The use of personal hair dye and its implications for human health

Environ Int. 2016 Apr-May:89-90:222-7. doi: 10.1016/j.envint.2016.01.018. Epub 2016 Feb 16.


Hair dye products now represent one of the most rapidly growing beauty and personal care industries as both men and women commonly change hair color to enhance youth and beauty and to follow fashion trends. Irrespective of economic and education status, people dye their hair to emphasize the importance given to appearance. Despite adverse reactions, many people continue dyeing mainly for cosmetic purposes. This paper provides a comprehensive review on various aspects of hair dying products, especially with respect to the hair-coloring process, classification, chemical ingredients, possible human health impacts, and regulations. Permanent hair dye, which is the most commonly used product type, is formed by an oxidative process involving arylamines to bring about concerns with long-term exposure. Hence, significant efforts have been put to understand the possible side effects of such exposure including cancer risk. However, hair dyes and their ingredients are mainly identified to have moderate to low acute toxicity such as the cause of allergic contact dermatitis. Although some hair dye components are reported to be carcinogenic in animals, such evidence is not consistent enough in the case of human studies. Consequently, further research is desirable to critically address the significance of this issue, especially with respect to the safety of hair dye ingredients.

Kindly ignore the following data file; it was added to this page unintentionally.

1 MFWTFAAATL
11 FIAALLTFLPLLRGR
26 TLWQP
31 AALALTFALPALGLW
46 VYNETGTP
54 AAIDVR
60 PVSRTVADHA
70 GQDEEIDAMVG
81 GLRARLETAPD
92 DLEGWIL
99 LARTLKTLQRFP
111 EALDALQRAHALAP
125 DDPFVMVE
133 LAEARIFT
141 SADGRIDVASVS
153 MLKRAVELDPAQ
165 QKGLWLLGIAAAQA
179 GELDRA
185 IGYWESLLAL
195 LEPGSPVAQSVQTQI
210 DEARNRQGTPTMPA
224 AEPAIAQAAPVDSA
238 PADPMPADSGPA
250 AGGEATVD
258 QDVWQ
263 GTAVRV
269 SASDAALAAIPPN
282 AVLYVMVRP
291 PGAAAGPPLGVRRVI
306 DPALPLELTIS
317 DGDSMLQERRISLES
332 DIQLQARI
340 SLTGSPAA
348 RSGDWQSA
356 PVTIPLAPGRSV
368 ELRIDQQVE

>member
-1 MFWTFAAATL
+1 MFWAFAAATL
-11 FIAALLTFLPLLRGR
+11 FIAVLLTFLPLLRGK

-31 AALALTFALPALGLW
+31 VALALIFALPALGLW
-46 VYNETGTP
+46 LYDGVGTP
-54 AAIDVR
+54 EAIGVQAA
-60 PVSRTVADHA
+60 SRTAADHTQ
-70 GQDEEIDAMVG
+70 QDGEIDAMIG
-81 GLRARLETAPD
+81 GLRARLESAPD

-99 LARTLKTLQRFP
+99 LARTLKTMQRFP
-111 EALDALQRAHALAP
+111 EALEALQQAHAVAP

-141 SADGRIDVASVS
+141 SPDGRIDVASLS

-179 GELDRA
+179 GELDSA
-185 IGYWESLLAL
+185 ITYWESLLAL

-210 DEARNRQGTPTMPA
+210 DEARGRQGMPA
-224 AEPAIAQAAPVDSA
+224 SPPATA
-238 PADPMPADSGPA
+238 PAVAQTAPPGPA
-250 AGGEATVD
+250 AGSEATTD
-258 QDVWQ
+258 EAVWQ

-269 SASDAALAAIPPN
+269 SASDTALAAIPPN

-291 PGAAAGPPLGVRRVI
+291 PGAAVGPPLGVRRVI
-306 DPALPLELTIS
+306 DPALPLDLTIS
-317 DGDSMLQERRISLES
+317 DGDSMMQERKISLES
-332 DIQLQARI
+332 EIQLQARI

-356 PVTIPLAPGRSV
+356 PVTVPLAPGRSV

Keywords: Hair dye; Health effects; Regulation guidelines; Toxicants.

Publication types

  • Research Support, Non-U.S. Gov't
  • Review

MeSH terms

  • Adolescent
  • Allergens / adverse effects*
  • Allergens / chemistry
  • Allergens / pharmacokinetics
  • Animals
  • Consumer Product Safety / legislation & jurisprudence
  • Dermatitis, Allergic Contact* / epidemiology
  • Dermatitis, Allergic Contact* / etiology
  • Female
  • Government Regulation
  • Hair Dyes / adverse effects*
  • Hair Dyes / chemistry
  • Hair Dyes / pharmacokinetics
  • Humans
  • Male
  • Urinary Bladder Neoplasms / chemically induced
  • Urinary Bladder Neoplasms / epidemiology


  • Allergens
  • Hair Dyes